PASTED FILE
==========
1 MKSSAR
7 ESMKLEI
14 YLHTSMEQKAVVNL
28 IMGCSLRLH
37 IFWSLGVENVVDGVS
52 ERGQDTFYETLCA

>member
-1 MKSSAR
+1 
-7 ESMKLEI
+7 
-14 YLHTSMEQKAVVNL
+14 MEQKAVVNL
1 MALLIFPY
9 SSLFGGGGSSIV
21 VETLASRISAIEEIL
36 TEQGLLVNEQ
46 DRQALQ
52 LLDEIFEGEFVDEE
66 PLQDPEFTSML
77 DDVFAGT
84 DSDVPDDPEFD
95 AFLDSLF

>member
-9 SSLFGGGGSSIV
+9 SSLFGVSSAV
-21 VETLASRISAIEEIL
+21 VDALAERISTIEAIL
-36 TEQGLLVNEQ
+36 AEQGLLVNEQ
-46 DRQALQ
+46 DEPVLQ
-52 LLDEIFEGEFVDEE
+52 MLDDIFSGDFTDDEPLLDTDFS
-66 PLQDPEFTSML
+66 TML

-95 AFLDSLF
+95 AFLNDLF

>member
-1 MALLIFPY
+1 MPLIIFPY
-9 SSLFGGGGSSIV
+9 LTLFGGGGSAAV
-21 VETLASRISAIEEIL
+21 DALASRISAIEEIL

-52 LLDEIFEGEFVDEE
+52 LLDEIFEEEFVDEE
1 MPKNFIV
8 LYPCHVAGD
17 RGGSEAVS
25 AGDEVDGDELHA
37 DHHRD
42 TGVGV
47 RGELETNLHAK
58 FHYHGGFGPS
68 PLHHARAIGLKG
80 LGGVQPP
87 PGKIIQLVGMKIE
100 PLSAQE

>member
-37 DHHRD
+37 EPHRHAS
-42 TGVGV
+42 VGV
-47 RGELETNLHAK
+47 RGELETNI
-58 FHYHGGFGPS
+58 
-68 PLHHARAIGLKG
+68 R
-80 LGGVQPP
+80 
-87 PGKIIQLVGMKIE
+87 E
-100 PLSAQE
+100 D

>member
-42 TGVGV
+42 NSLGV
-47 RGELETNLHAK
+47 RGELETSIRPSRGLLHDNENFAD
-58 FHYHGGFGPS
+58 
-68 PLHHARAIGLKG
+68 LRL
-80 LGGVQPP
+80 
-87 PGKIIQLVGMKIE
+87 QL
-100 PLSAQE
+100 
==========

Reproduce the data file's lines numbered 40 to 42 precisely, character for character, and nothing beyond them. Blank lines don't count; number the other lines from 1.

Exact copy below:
-1 MALLIFPY
+1 MPLIIFPY
-9 SSLFGGGGSSIV